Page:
Perspectives and Peers 7, Bibliography

Note: This is a selection from Perspectives and Peers, part of tdaxp‘s SummerBlog ’06

Below is the reference list of works cited in this series.


Allen, J.P., Porter, M.R., McFarland, F.C., Marsh, P., McElhaney, K.B. (2005). The Two Faces of Adolescents’ Success with Peers: Adolescent Popularity, Social Adaption, and Deviant Behavior. Child Development 76, 747-760.

Driver, R., Asoko, H., Leach, H., Mortimer, E., & Scott, P. (1994). Constructing Scientific Knowledge in the Classroom. Educational Researcher 23, 5-12.

Elkind, David. (1998). All Grown Up and No Place to Go: Teenagers in Crisis (revised ed.).Reading, MA: Addison-Wesley.

Frank, W., Schülert, J., & Nicholas, H. (1992). Interdisciplinary Learning as Social Learning and General Education. European Journal of Education 27, 223-237.

Hursh, B. A. & Borzak, L. (1979). Toward Cognitive Development through Field Studies. The Journal of Higher Education 50, 63-78.

M.S., Personal Communication, March 28-30, 2006.

Maalouf, Amin. (2003). In the Name of Identity: Violence and the Need to Belong (reprint edition). New York, NY: Penguin Group.

Moshman, David. (2005). Adolescent Psychological Development (2nd ed.). Mahwah, NJ: Lawrence Erlbaum Associates.

Schwartz, Daniel L. (1995). The Emergence of Abstract Representations in Dyad Problem Solving. The Journal of the Learning Sciences 4, 321-354.

Schulman, L.S., & Carey, N.B. (1984). Psychology and the Limitations of Individual Rationality: Implications for the Study of Reasoning and Civility. Review of Education Research 54, 501-524.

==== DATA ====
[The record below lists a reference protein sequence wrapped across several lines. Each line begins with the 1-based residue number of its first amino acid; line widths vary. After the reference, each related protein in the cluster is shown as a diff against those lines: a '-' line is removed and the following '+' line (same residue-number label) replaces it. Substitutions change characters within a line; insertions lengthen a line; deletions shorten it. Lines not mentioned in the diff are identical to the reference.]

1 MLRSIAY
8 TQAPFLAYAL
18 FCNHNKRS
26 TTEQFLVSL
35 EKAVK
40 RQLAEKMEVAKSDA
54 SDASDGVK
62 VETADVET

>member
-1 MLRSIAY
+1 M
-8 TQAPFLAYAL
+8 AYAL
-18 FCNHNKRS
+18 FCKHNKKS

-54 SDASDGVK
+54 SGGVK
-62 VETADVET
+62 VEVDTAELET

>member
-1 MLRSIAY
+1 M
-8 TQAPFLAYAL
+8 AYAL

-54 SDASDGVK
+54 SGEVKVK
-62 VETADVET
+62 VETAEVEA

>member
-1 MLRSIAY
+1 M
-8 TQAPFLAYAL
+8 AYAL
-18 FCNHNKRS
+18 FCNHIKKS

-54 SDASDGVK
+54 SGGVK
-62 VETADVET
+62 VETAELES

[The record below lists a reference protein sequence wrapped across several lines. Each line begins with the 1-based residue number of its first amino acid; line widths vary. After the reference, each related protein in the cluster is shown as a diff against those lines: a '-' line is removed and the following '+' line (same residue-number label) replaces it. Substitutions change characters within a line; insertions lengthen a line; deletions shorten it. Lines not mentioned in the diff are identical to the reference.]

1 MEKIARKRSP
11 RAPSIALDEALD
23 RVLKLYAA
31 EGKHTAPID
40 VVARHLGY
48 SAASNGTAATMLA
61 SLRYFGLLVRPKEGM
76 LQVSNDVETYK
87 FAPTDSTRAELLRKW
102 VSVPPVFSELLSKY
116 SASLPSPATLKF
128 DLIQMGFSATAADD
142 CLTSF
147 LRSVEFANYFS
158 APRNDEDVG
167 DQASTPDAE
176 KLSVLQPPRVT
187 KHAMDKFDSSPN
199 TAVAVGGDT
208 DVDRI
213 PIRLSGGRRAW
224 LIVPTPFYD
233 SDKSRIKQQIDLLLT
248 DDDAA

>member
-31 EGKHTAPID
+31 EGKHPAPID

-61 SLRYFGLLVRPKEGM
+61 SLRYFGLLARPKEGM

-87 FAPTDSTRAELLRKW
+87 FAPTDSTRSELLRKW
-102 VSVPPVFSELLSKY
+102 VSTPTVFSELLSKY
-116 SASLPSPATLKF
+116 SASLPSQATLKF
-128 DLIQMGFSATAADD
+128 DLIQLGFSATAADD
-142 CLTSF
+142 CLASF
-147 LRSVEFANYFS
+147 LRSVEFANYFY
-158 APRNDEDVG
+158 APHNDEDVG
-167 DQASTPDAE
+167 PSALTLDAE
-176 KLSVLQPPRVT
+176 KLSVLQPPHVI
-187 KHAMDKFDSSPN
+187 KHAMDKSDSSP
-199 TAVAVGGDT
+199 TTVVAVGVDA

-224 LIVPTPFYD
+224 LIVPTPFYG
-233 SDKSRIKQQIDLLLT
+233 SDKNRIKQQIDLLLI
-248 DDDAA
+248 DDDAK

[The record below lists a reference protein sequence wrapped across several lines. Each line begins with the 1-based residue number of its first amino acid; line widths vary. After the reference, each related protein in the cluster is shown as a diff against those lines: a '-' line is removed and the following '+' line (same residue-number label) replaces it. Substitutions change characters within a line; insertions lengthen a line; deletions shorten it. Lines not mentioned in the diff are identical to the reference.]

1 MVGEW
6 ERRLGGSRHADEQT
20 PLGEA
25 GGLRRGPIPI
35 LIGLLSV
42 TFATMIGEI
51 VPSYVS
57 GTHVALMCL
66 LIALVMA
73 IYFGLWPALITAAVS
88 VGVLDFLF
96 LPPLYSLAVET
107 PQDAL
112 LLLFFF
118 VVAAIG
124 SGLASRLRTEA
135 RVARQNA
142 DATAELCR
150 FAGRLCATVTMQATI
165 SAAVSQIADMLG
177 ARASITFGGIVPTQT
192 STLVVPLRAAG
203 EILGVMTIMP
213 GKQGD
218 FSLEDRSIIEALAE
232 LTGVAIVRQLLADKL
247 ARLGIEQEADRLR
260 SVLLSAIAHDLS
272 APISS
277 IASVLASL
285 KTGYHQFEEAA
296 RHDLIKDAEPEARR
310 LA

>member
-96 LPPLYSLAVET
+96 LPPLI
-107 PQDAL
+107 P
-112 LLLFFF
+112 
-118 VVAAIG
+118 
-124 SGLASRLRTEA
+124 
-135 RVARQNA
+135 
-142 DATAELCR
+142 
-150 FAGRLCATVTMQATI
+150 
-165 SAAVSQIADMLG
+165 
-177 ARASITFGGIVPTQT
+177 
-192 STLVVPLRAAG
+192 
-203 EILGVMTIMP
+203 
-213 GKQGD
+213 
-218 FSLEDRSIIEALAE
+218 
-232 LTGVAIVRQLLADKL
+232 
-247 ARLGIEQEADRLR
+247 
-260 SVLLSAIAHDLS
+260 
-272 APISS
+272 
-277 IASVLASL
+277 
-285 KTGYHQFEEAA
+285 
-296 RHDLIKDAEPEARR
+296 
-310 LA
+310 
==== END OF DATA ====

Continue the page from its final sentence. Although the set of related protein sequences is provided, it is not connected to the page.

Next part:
Steinberg, L., & Morris, A.S. (2001). Adolescent Development. Annual Review of Psychology: 2001 52, 83-110.
von Glasersfeld, E. (1995). A Constructivist Approach to Teaching. Hillsdale, NJ: Lawrence Erlbaum Associates.


Perspectives and Peers, a tdaxp series:
Perspectives and Peers 1. Introduction
Perspectives and Peers 2. Books Assigned in Class
Perspectives and Peers 3. Articles Assigned in Class
Perspectives and Peers 4. Other Articles
Perspectives and Peers 5. Interview with the Subject
Perspectives and Peers 6. Conclusion
Perspectives and Peers 7. Bibliography
Perspectives and Peers 8. Interview with Mark Safranski

Chinese Fast Food

For this post on Tianjin, a journey to the most mysterious and oriental of all Chinese customs: McDonalds.

CIMG2475_md

To my delight and horror, the best received of my journeys to China wasn’t the Forbidden City, or the Great Wall, or even the Heavenly Temple. Nope, it was Chinese breakfast cereals. The post got a lot of comments for a series of pictures, and even made it to Thomas P.M. Barnett :: Weblog. Well, vox populi, vox dei, I guess. Following is the logical companion to that piece, Chinese McDonalds.


The breakfast for the day I would go to see the blasted ocean (stay tuned!), an eggburger

Enjoy!

 


Egg, catchup, cheese. YICK


Breakfast successfully eaten. I didn’t like the burger, but the coffee and the hashbrown were to die for.


The outer packaging of a double cheeseburger. This lunch was immediately after entering Tianjin.


The top view looks familiar


Yum.. Ketchup, Pickles, Beef, and Cheese.


Premium Grilled (in America, “Oriental”) Chicken


Opening the Box…


Pulling out the sloppy sandwich


Taking it apart: salad, meet, dressing


From our table at the McDonald’s in Tianjin


Also from our table


The first American food in weeks was bliss, so here’s the third sandwich: a simple cheeseburger


Looking down at its bottom


YUM

 


Tianjin, a tdaxp series.